I love that almost all exchange plans use the same values for the actual exchanges - so the cookbooks are all virtually interchangeable (though if you're carb-sensitive, or have trigger foods, some recipes will not be well-suited to your food plan).
03-02-2011, 11:18 PM
I lost the first 10 pounds counting calories. I lost the next 30 (just about) on SB. I liked the flexibility of calorie counting, that I could have whatever I wanted. But, it was SOO hard for me to stay on plan, and it seemed like so much work. Admittedly, cutting out carbs has made my weight very sensitive to them, and so if I choose to go off plan for a day, it does stall my weight longer than it did on calorie counting.
Overall, I'm very happy with SB. I feel like it's effortless. I've found a comfort range of foods I eat regularly, and it's easier for me to say "I can't have x" than to try to calculate if it fits in. I don't feel like I have to plan as much in advance either. I've also noticed that my "hunger" has gone down, and my moods are more stable. I rarely get cranky in between meals anymore, and if anything, I have to remember to add an extra snack or so to keep my calories high enough.
I had a hard time picturing myself counting calories every day for the rest of my life, but I feel like I can do this. I'm not always as strict as I should be, and I don't work as hard at it as I probably could, but with going to school, working full time, and trying to maintain a normal life, I feel like this fits me perfectly.
Oooh and as an added bonus- it has really cut back on eating out. Since I dont have as much flexibility as calorie counting, there are fewer options that I enjoy as much as what I cook at home. (eating out was a huge pitfall for me in the past)
03-03-2011, 06:01 AM
You seem very attached to fruit - fruit is converted by your body into simple sugars, just like a chocolate chip cookie. The benefit of fruit is that it may contain some fiber and vitamins, but the effect on your blood sugar is pretty much the same for a lot of fruits. I will be interested to see what happens to your weight if you give up fruit for 2 weeks. Generally, I need to stay away from most fruits except berries. When I started phase 2, I added in an apple a day and had terrible cravings from it. Try it out and see what happens - you may find fruit is a real impediment for you.
03-03-2011, 08:42 AM
I love both! I learned, so, so, so much from SBD. Yes, read the book! ;) I did SBD a few years ago. I lost 30 pounds, quit, and put it all back on again. That's my only problem with SBD. It IS a diet, for me. It's something I could quit. With calorie counting, I still follow the basic principles of SBD, but not strictly. I eat a diet of mostly whole foods with an emphasis on proteins, fruits, and veggies and a moderate amount of complex carbs. What I am doing now is absolutely sustainable and I've sustained it for 16 months now. I know about cravings and I know how to stop them all because of SBD. Really, I'm very much in a phase II style of diet, but I don't stress over it and if dessert comes my way, I indulge. :D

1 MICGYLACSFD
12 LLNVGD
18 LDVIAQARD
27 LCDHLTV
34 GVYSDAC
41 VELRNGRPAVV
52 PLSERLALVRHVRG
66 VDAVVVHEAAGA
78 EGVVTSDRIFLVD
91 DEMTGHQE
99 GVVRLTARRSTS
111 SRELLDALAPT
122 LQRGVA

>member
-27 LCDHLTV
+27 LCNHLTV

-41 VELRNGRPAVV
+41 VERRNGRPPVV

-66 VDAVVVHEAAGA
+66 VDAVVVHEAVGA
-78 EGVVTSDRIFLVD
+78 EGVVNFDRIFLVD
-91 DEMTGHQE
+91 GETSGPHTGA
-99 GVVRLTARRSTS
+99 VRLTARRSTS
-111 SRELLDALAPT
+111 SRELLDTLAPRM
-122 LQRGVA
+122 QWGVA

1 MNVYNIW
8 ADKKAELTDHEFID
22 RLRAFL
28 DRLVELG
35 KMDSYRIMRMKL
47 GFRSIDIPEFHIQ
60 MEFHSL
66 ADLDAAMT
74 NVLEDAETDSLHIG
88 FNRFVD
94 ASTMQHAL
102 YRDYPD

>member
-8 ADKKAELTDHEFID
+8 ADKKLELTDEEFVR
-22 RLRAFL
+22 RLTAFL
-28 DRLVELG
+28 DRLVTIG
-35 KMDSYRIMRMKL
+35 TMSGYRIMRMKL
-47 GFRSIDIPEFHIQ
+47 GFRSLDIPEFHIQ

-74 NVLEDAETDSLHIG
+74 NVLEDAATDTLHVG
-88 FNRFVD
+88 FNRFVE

03-03-2011, 10:37 AM
I'm trying to do both right now - I eat 1300-1500 cal/day, but try to keep all those calories SBD friendly. It's been very (very) slow going, but I had stalled out when I started phase 2 and this at least has let me see a couple pounds go away.
03-03-2011, 10:54 AM
I've been eating South Beach foods with a portion control back-up, mostly calorie counting now I'm experimenting with WW. I do think there's a lot of value in doing a clean 2 weeks on Phase 1, fruit free, just to see if it changes your relationship with food. It was dramatic for me so I think it's worth the 2 weeks to check it out. I eat lots of fruit now but that 2 weeks was life altering when it comes to me and food.
03-03-2011, 03:21 PM
Thanks for the input, ladies. I'm ordering the book right now.
Mmckellen, I'm definitely attached to fruit. I probably have 3-4 servings most days. I think you're right in that it's definitely worth giving it a go to see if it makes a difference. I just went grocery shopping 2 days ago, so once the fruit is gone, I plan on starting.